Class No.29 Data Structures http://ecomputernotes.com

Dynamic Equivalence Problem We will use a tree to represent each set, since each element in a tree has the same root. The root can be used to name the set. There will be a collection of trees, each tree representing one set. A collection of trees is called a forest.

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Dynamic Equivalence Problem The trees we will use are not necessarily binary. To perform union of two sets, we merge the two trees by making the root of one point to the root of the other. A find(x) on element x is performed by returning the root of the tree containing x.

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Dynamic Equivalence Problem

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Eight elements, initially in different sets.

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After union(5,6)

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Dynamic Equivalence Problem

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After union(5,7)

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Dynamic Equivalence Problem

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After union(3,4)

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Dynamic Equivalence Problem

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Dynamic Equivalence Problem Typical tree traversal not required, so no need for pointers to children, instead we need a pointer to parent – an up-tree Parent pointers can be stored in an array: parent[i] (set to -1 if i is root). The algorithm for find and union can thus be:

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Dynamic Equivalence Problem Initialization: for (i=0; i < n; i++) parent[i] = -1;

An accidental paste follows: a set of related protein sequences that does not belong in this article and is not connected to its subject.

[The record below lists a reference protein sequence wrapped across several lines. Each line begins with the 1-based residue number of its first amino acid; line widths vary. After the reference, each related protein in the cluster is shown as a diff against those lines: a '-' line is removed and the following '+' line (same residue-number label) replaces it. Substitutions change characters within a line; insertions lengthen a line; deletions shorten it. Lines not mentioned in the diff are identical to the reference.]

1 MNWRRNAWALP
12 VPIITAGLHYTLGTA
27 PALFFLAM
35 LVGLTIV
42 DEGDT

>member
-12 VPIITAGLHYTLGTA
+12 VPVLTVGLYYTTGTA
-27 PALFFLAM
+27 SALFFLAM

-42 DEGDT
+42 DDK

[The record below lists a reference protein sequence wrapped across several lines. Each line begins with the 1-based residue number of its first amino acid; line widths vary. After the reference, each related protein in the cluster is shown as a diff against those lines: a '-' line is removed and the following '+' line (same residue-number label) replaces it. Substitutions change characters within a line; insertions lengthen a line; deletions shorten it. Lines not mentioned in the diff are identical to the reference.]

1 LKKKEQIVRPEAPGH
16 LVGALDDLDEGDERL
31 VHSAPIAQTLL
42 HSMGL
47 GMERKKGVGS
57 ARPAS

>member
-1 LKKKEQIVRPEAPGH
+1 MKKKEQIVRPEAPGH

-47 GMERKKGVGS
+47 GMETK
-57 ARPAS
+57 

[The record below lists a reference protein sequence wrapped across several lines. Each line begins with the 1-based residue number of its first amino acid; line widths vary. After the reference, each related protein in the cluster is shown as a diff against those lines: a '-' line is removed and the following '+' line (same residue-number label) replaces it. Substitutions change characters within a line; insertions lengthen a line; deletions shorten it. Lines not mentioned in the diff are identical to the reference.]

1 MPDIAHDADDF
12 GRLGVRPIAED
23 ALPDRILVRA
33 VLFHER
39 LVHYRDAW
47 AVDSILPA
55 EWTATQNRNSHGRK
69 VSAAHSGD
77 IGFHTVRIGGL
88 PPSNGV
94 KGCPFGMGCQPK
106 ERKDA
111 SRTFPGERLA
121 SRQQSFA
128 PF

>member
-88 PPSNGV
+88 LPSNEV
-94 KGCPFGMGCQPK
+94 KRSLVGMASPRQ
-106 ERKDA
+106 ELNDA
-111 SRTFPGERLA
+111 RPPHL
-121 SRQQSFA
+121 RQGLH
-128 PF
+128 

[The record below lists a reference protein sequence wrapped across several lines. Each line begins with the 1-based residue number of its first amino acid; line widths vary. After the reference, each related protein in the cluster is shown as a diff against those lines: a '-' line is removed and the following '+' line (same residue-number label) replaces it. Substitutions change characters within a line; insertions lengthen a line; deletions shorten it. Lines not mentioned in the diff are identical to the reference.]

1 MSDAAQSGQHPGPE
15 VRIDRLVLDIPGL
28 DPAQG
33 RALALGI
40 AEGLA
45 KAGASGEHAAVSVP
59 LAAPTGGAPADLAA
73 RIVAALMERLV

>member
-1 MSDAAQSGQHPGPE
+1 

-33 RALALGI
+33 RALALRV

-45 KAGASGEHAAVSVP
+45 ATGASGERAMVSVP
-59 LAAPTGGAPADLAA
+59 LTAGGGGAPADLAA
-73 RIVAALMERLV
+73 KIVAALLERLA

find(i): // traverse to the root (-1) for(j=i; parent[j] >= 0; j=parent[j]) ; return j;

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Dynamic Equivalence Problem union(i,j): root_i = find(i); root_j = find(j); if (root_i != root_j) parent[root_j] = root_i;

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Parent Array

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Parent Array

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Parent Array

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Parent Array

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Parent Array

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Parent Array

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Running Time Analysis Union is clearly a constant time operation. Running time of find(i) is proportional to the height of the tree containing node i. This can be proportional to n in the worst case (but not always) Goal: Modify union to ensure that heights stay small http://ecomputernotes.com